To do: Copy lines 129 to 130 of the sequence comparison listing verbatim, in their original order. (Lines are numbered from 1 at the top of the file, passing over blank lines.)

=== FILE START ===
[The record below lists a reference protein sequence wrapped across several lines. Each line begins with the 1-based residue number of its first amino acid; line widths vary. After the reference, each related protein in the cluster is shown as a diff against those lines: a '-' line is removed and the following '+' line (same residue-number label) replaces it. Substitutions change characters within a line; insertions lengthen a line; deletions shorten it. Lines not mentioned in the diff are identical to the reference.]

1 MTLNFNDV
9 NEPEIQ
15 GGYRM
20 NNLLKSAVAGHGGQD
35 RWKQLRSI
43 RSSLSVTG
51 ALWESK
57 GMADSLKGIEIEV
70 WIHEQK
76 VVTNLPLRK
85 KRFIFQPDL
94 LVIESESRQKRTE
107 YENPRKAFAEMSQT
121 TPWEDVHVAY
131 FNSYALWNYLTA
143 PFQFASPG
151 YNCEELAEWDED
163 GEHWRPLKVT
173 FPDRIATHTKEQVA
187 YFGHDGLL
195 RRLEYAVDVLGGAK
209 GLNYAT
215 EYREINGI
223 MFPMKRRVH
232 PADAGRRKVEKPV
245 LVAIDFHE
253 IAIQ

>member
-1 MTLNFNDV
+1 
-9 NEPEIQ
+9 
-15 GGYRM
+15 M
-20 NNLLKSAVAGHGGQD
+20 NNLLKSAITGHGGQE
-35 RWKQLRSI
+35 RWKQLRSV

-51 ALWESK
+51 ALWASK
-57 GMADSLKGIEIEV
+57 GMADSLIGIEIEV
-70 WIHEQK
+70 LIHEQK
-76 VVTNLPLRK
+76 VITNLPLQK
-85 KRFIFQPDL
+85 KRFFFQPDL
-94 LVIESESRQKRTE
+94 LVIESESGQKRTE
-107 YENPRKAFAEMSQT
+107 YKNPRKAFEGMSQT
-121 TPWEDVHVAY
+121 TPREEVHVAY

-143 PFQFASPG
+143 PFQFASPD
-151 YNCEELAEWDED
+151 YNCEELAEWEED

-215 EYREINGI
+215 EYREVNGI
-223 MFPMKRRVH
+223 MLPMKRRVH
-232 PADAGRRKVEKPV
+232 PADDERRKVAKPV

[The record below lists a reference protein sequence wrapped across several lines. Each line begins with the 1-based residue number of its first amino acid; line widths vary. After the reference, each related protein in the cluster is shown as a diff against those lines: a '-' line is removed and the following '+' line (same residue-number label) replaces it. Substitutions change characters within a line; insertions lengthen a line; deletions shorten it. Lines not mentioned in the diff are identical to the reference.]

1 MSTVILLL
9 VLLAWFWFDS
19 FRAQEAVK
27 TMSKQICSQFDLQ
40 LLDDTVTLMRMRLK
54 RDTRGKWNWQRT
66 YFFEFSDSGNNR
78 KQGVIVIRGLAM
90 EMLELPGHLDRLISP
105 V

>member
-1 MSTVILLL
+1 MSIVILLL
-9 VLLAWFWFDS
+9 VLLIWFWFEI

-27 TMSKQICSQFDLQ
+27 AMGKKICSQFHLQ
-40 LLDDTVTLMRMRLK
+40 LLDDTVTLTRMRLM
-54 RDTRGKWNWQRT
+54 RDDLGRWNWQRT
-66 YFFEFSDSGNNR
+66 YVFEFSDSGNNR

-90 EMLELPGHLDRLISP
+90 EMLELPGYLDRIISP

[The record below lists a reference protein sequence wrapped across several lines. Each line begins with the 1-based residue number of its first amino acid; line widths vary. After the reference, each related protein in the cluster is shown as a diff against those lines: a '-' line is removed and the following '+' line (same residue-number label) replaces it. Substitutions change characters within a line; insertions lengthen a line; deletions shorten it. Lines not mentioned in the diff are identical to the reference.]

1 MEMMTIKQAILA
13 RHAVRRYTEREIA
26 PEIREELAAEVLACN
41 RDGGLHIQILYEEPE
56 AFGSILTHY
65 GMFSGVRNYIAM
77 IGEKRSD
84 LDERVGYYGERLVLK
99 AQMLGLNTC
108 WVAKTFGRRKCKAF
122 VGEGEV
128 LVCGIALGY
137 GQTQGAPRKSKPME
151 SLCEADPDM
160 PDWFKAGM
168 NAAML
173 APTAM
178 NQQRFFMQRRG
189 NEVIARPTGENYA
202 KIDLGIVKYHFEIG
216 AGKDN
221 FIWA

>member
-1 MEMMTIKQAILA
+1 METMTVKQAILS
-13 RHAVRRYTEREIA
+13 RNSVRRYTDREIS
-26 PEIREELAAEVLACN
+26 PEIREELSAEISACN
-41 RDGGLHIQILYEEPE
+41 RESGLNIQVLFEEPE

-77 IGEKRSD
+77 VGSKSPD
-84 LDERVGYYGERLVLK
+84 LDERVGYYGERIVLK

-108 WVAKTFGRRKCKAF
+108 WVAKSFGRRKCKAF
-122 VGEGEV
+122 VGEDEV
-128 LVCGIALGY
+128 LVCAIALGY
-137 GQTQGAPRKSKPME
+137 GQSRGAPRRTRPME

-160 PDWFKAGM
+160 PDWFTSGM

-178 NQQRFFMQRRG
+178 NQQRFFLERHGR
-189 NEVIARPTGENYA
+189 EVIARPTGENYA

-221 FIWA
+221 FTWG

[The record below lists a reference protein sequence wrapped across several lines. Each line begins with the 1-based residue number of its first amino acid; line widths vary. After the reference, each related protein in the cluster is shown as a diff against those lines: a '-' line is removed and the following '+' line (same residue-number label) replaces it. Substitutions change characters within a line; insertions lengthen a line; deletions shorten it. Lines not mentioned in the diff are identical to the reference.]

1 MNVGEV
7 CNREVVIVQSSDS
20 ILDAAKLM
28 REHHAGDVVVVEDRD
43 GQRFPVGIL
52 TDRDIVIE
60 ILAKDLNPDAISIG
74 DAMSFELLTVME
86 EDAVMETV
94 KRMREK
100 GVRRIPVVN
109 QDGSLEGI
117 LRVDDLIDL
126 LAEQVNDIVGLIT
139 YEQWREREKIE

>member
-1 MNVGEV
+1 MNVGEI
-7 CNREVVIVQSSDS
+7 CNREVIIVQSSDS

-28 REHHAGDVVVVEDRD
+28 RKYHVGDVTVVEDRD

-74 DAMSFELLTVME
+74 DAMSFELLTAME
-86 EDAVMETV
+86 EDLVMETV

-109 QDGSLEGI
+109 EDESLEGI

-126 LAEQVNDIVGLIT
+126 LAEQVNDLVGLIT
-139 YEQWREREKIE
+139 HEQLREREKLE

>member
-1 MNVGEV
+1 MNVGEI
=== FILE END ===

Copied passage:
+108 WVAKSFGRRKCKAF
-122 VGEGEV